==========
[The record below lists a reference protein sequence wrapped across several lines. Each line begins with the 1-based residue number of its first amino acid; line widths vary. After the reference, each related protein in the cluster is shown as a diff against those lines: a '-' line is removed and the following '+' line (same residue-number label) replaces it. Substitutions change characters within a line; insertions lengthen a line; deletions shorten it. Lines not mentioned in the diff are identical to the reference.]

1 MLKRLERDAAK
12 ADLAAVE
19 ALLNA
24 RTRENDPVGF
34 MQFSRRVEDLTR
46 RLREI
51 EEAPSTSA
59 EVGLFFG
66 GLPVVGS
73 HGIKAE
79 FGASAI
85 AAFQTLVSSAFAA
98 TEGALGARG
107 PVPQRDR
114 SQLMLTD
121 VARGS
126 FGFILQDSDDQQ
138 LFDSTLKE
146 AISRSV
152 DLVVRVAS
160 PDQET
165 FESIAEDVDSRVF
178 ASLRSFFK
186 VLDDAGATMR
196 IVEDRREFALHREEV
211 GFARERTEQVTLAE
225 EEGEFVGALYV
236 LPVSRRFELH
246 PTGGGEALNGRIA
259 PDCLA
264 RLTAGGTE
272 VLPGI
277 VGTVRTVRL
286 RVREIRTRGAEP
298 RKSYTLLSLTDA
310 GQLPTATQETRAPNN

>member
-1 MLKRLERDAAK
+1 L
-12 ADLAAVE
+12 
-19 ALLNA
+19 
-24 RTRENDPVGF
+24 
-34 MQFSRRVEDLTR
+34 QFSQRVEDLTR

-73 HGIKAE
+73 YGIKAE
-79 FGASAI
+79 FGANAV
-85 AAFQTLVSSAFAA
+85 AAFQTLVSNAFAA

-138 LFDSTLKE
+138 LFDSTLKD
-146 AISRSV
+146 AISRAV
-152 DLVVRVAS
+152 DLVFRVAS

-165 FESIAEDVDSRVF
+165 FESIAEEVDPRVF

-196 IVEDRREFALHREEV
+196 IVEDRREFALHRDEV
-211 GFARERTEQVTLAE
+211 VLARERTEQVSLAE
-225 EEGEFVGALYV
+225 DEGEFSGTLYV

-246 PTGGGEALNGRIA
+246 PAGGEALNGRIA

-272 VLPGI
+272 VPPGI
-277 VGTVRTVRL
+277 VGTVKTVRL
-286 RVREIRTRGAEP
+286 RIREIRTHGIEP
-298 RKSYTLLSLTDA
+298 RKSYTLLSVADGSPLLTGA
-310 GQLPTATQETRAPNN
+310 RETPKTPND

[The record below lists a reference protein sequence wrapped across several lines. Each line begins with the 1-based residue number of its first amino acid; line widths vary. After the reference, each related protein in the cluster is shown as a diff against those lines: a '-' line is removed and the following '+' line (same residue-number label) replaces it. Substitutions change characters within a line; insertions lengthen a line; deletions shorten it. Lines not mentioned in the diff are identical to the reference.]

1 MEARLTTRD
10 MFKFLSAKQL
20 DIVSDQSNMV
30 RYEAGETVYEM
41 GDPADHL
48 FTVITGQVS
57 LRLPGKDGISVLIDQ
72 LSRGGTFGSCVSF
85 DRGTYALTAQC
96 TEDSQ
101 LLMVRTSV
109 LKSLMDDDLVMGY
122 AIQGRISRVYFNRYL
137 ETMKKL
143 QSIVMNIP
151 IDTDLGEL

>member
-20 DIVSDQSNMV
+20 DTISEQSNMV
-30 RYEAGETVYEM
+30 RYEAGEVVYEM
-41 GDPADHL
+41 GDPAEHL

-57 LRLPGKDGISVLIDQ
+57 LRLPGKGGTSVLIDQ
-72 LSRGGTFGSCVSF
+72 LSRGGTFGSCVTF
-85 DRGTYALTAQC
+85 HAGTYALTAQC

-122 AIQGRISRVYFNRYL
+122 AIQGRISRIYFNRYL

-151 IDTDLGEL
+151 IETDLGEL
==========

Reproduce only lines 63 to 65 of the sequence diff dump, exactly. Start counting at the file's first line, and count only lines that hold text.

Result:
-196 IVEDRREFALHREEV
+196 IVEDRREFALHRDEV
-211 GFARERTEQVTLAE